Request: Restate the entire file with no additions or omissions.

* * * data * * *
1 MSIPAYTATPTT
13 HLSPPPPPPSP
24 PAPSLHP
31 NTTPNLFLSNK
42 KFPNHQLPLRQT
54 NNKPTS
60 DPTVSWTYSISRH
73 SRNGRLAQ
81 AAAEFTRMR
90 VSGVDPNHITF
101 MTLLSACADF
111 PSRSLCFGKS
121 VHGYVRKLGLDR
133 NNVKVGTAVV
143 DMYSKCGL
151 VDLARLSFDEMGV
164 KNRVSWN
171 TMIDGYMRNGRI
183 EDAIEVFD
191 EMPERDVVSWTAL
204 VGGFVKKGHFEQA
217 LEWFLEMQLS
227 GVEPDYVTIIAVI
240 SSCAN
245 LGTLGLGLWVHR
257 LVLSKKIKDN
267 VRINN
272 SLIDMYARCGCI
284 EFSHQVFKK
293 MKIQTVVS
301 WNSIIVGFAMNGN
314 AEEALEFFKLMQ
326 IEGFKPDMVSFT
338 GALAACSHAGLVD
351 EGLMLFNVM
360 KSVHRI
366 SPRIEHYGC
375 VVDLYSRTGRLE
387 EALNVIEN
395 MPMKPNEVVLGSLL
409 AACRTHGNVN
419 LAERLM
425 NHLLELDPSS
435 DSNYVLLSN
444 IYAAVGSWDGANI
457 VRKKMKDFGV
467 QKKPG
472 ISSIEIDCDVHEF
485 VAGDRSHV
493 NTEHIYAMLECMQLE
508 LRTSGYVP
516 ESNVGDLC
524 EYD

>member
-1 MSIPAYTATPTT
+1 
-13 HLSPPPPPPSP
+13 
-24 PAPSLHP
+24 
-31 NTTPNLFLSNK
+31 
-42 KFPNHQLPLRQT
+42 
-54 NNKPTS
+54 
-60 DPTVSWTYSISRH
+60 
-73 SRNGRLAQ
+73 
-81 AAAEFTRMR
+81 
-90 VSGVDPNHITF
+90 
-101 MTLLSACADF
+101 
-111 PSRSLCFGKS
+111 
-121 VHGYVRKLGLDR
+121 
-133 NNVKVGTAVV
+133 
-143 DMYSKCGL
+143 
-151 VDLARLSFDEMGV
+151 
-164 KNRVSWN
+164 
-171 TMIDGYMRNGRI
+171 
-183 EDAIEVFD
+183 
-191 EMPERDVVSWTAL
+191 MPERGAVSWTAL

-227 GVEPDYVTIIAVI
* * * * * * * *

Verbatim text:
1 MSIPAYTATPTT
13 HLSPPPPPPSP
24 PAPSLHP
31 NTTPNLFLSNK
42 KFPNHQLPLRQT
54 NNKPTS
60 DPTVSWTYSISRH
73 SRNGRLAQ
81 AAAEFTRMR
90 VSGVDPNHITF
101 MTLLSACADF
111 PSRSLCFGKS
121 VHGYVRKLGLDR
133 NNVKVGTAVV
143 DMYSKCGL
151 VDLARLSFDEMGV
164 KNRVSWN
171 TMIDGYMRNGRI
183 EDAIEVFD
191 EMPERDVVSWTAL
204 VGGFVKKGHFEQA
217 LEWFLEMQLS
227 GVEPDYVTIIAVI
240 SSCAN
245 LGTLGLGLWVHR
257 LVLSKKIKDN
267 VRINN
272 SLIDMYARCGCI
284 EFSHQVFKK
293 MKIQTVVS
301 WNSIIVGFAMNGN
314 AEEALEFFKLMQ
326 IEGFKPDMVSFT
338 GALAACSHAGLVD
351 EGLMLFNVM
360 KSVHRI
366 SPRIEHYGC
375 VVDLYSRTGRLE
387 EALNVIEN
395 MPMKPNEVVLGSLL
409 AACRTHGNVN
419 LAERLM
425 NHLLELDPSS
435 DSNYVLLSN
444 IYAAVGSWDGANI
457 VRKKMKDFGV
467 QKKPG
472 ISSIEIDCDVHEF
485 VAGDRSHV
493 NTEHIYAMLECMQLE
508 LRTSGYVP
516 ESNVGDLC
524 EYD

>member
-1 MSIPAYTATPTT
+1 
-13 HLSPPPPPPSP
+13 
-24 PAPSLHP
+24 
-31 NTTPNLFLSNK
+31 
-42 KFPNHQLPLRQT
+42 
-54 NNKPTS
+54 
-60 DPTVSWTYSISRH
+60 
-73 SRNGRLAQ
+73 
-81 AAAEFTRMR
+81 
-90 VSGVDPNHITF
+90 
-101 MTLLSACADF
+101 
-111 PSRSLCFGKS
+111 
-121 VHGYVRKLGLDR
+121 
-133 NNVKVGTAVV
+133 
-143 DMYSKCGL
+143 
-151 VDLARLSFDEMGV
+151 
-164 KNRVSWN
+164 
-171 TMIDGYMRNGRI
+171 
-183 EDAIEVFD
+183 
-191 EMPERDVVSWTAL
+191 MPERGAVSWTAL

-227 GVEPDYVTIIAVI